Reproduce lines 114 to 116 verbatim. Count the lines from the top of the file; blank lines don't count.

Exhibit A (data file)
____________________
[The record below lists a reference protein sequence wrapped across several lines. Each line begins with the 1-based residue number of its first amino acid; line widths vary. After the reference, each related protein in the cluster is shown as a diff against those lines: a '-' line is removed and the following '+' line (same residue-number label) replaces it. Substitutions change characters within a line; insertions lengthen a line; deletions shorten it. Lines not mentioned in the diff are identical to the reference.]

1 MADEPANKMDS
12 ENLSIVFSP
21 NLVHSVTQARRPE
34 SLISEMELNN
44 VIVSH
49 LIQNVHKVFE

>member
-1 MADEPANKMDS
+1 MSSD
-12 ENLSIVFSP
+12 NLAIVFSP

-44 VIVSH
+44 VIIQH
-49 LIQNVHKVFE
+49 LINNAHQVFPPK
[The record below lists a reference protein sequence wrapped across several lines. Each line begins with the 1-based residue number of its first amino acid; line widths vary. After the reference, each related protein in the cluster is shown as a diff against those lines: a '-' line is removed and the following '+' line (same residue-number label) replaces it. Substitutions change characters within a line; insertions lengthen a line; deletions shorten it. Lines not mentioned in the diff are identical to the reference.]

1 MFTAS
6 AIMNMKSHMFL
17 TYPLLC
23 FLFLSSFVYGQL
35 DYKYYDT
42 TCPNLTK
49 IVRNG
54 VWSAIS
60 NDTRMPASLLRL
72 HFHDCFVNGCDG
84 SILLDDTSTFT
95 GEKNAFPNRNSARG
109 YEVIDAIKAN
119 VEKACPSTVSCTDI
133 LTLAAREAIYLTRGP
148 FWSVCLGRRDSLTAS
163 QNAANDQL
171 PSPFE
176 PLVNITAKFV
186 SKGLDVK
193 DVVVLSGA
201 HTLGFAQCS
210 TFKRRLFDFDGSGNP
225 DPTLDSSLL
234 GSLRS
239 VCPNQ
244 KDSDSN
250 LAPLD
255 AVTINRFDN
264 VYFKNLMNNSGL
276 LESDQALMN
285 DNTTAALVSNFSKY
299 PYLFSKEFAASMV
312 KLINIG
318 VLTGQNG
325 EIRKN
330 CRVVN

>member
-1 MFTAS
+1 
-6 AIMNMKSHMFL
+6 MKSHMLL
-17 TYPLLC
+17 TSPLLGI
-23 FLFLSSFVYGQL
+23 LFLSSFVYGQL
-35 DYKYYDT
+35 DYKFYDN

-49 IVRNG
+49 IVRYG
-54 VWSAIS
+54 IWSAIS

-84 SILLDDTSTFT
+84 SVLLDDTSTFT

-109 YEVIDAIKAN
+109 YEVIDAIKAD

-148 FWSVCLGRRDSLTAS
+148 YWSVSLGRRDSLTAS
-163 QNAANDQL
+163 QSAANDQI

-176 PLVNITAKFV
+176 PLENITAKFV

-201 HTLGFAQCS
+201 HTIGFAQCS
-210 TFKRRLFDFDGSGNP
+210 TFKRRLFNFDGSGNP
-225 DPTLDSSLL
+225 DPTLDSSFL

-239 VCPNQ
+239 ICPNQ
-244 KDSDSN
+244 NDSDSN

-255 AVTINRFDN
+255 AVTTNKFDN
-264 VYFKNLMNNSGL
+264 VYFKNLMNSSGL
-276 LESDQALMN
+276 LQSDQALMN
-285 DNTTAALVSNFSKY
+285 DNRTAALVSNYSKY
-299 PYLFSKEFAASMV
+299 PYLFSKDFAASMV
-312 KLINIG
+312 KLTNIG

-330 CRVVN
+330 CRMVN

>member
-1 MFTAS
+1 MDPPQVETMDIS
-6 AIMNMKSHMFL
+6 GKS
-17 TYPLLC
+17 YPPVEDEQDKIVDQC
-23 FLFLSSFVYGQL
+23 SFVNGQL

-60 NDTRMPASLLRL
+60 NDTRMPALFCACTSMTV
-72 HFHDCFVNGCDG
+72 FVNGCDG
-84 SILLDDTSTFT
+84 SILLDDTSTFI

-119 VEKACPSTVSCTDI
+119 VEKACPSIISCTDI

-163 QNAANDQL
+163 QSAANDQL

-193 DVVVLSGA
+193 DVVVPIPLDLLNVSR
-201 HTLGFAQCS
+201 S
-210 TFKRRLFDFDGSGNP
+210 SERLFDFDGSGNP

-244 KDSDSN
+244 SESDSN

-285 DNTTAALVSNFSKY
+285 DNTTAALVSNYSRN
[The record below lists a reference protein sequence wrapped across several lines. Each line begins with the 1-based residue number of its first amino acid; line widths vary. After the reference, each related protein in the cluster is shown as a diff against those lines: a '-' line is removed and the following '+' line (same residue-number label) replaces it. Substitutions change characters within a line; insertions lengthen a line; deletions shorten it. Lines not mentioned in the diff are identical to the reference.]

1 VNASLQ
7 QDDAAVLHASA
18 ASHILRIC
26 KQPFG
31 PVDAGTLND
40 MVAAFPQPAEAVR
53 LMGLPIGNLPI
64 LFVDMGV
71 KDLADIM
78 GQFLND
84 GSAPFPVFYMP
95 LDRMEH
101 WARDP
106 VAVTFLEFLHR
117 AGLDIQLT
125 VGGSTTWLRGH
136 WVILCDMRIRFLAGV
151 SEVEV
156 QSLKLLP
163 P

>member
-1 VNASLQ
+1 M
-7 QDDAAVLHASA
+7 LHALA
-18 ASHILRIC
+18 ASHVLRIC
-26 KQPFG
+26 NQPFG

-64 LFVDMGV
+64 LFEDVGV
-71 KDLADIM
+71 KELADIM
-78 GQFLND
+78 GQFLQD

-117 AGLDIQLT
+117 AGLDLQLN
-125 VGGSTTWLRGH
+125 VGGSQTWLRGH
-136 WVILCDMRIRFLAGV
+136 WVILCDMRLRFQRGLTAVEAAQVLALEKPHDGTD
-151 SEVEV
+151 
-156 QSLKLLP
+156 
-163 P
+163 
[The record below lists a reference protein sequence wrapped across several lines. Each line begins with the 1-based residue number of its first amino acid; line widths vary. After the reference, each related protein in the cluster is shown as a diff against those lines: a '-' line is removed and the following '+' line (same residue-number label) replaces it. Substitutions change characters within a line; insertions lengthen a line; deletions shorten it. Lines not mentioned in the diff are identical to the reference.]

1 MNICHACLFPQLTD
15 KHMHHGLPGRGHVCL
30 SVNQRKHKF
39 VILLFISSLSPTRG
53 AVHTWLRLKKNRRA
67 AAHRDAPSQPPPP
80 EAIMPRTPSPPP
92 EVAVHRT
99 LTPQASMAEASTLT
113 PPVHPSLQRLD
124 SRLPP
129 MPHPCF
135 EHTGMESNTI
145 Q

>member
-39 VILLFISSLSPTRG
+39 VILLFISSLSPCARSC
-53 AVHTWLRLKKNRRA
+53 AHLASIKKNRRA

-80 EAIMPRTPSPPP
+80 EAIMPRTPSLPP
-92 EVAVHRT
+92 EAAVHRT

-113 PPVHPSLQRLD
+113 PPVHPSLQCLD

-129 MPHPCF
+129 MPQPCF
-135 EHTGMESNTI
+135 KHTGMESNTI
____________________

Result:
+60 NDTRMPALFCACTSMTV
-72 HFHDCFVNGCDG
+72 FVNGCDG